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Monsenor: The Last Journey of Oscar Romero
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In El Salvador in the late Seventies, one man was the voice of the campesinos, the poor, the disenfranchised, and the Disappeared -- all struggling under the corrupt Salvadoran government. Appointed Archbishop in early 1977, Monsenor Oscar Romero worked tirelessly and in constant personal peril until the day he was assassinated in March 1980.
Inspired by his friend Monsenor Rutilio Grande, himself murdered for speaking out against the social injustice around him, Romero broke off ties with the military and aligned himself with the poor, delivering messages of hope in weekly sermons which became national events. Encouraging direct action against oppression from his unique position in the Catholic Church, Romero preached a gospel of Heaven on Earth and a powerful version of Liberation Theology that directly impacted political events in El Salvador that still have meaning to this day.
With rare recordings and film footage from Romero's own collection and a wide range of interviews from those whose lives were changed by Archbishop Romero, including church activists, human rights lawyers, former guerrilla fighters and politicians, Monsenor: The Last Journey of Oscar Romero is a timely portrait of one individual's quest to speak truth to the rich and powerful forces which dominated his government.
Top Customer Reviews
"Monsenor: The Last Journey of Oscar Romero" doesn't spend much time putting together a big historical picture of the country's volatile political climate. Romero's back story and past achievements, as well, are given but slight mention. Instead the documentary really begins (more or less) with the appointment of Romero as Archbishop in 1977 and follows the changing landscape until his death a few years later. It is, in no way, a biography. It is, instead, a recounting and a remembrance of the carnage and uncertainty of the era. While Romero and other murdered priests aligned themselves with the general populace against oppressors, it is really the stories of the average citizens that shine through in this piece.Read more ›
The film is, unintentionally perhaps, or at least effortlessly, a hagiography, a record of a saintly life. It is an astonishing compilation of footage from the last three years of Romero's life, not only of the archbishop himself but of army patrols and mothers of the disappeared and guerrillas on the move--and above all of those unforgettable Masses in which the small, unprepossessing archbishop read out loud the record of the government's atrocities while hundreds of ragged, persecuted campesinos listened in gratitude, their existence and suffering recognized at last."
-Alma Guillermoprieto (The New York Review of Books).
Excellent footage showing Oscar Romero prior to his death - interviews with people who knew him and worked with him.
The film is very moving - I was brought to tears a couple of times as people spoke of how he fought for them and helped them.
Not a happy film, but truly an INSPIRATIONAL one. Well-suited for audiences who read English well - probably 16 years and older.
This is to my experienced eyes a typical South American TV documentary, whether released in theaters or no. It is a bit sloppy and confusing, with precious little narration in English--as if it were an afterthought. If you are not fluent in Spanish, you can just about forget catching it all in one viewing. The tiresome documentary, while never skimping on horribly graphic shots of corpses, skimps mightily on basic fact.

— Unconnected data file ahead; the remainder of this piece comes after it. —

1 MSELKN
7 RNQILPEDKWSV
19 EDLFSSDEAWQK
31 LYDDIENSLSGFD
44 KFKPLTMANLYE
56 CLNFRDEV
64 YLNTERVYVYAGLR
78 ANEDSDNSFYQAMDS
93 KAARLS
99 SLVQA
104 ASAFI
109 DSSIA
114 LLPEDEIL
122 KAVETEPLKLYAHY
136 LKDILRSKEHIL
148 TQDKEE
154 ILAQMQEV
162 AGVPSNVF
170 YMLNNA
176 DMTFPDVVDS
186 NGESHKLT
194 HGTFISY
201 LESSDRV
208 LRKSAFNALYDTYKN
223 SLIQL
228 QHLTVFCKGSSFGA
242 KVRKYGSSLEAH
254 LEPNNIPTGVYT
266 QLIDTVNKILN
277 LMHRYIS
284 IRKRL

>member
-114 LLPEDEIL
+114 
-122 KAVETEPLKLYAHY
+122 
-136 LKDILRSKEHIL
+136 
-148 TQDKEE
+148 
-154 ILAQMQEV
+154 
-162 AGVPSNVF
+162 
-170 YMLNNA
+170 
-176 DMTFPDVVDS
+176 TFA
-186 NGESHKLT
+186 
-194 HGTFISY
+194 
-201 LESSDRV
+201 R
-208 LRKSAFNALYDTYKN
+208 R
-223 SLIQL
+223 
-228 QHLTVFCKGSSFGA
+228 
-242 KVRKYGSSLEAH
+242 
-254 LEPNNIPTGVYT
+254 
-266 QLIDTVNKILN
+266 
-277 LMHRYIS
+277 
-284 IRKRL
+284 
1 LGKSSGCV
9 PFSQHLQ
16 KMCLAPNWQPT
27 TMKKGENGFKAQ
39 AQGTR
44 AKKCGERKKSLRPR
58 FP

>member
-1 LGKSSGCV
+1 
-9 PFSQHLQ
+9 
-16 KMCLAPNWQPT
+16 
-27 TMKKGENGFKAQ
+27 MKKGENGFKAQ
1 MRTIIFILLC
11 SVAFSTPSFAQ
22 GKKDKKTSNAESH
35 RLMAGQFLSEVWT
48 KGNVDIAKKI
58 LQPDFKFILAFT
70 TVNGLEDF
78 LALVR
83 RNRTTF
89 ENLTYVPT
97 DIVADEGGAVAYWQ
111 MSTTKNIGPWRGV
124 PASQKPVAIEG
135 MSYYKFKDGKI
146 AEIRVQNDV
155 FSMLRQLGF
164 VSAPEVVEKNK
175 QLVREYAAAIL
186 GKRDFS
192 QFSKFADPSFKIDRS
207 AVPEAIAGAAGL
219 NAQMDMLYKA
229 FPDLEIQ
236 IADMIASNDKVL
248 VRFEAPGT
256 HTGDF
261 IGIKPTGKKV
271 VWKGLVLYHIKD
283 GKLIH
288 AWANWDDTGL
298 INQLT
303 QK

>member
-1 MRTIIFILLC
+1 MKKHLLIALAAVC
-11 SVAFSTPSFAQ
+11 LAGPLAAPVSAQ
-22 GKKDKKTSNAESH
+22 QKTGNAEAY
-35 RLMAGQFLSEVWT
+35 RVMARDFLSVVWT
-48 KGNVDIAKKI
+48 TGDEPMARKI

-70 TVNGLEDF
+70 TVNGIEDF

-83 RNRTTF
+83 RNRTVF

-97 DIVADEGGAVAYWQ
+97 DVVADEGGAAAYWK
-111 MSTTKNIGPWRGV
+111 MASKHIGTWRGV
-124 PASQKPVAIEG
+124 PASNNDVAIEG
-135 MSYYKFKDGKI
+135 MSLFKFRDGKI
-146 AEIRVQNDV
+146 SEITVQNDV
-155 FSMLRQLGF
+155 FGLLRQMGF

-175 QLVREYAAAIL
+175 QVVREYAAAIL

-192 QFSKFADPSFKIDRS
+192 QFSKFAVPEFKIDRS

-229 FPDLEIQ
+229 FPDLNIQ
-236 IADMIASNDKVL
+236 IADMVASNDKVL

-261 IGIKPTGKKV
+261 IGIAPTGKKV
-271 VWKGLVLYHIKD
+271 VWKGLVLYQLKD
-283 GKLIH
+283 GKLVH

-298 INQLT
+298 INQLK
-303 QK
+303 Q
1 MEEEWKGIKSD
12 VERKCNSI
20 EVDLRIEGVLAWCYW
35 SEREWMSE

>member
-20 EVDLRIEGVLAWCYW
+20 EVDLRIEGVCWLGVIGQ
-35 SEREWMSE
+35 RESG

If you see this, you will first of all notice how it never explains exactly what happened in El Salvador to begin with--or what caused it to deteriorate later. You will hear next to nothing about the Church's fight with liberation theology, nor will you learn about the Vatican's uncompromising refusal to help Salvadorans at the time. Finally, you may notice that there are often no subtitles when people are speaking.
Worse, I found it most irritating that there was footage of Abp. Romero speaking and the producers saw fit to stick someone else's interview remarks on top--so an insignificant Salvadoran who may have been a guerrilla is more important to hear than the clean footage of Romero?! Even so, this is a can't-miss opportunity for viewers to at least get a basic education about that period and about Romero. This is no biography, though it is biographical in nature and focuses properly on Romero. The best thing here is Romero's actual taped diary, which has been remastered and is played often.
At least Abp.Read more ›
Most Recent Customer Reviews
Este es un documental fidedigno y academico que presenta la vida de Monsenor Romero desde un punto de vista neutral y realista. Read morePublished 7 months ago by Nena
Excellent documentary on the witness of a modern-day prophet, that led to his death. There is a good deal of historical footage included, which I very much appreciated.Published 7 months ago by Rev. David Crump
Excellent documentary with footage from the civil war and interviews with people who lived through it and knew Archbishop Romero.
Disturbing at times. Read more
"Monsenor: The Last Journey of Oscar Romero" is an extraordinary documentary! I thought the Hollywood film "Romero" was reasonably well done, but it can't hold a... Read morePublished 12 months ago by Mark
A great video. There were some scenes that were new for me. I have watched it multiple times and have shared it too!Published 13 months ago by Steve Vellenga
I was one of the advisors to the Salvadoran armed force during the time period in the movie and thereafter. Read morePublished 13 months ago by John Guzman
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